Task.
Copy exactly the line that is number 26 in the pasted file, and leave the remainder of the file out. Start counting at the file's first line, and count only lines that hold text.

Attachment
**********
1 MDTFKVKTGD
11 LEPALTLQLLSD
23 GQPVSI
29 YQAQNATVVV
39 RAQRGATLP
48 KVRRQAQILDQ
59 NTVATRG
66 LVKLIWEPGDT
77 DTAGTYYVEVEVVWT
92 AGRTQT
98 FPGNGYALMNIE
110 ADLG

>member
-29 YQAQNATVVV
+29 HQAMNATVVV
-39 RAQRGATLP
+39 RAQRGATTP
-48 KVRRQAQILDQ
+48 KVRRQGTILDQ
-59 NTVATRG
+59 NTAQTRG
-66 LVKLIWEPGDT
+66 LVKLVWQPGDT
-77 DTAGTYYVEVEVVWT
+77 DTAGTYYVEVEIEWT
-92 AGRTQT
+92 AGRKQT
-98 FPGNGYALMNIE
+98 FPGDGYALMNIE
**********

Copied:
-92 AGRTQT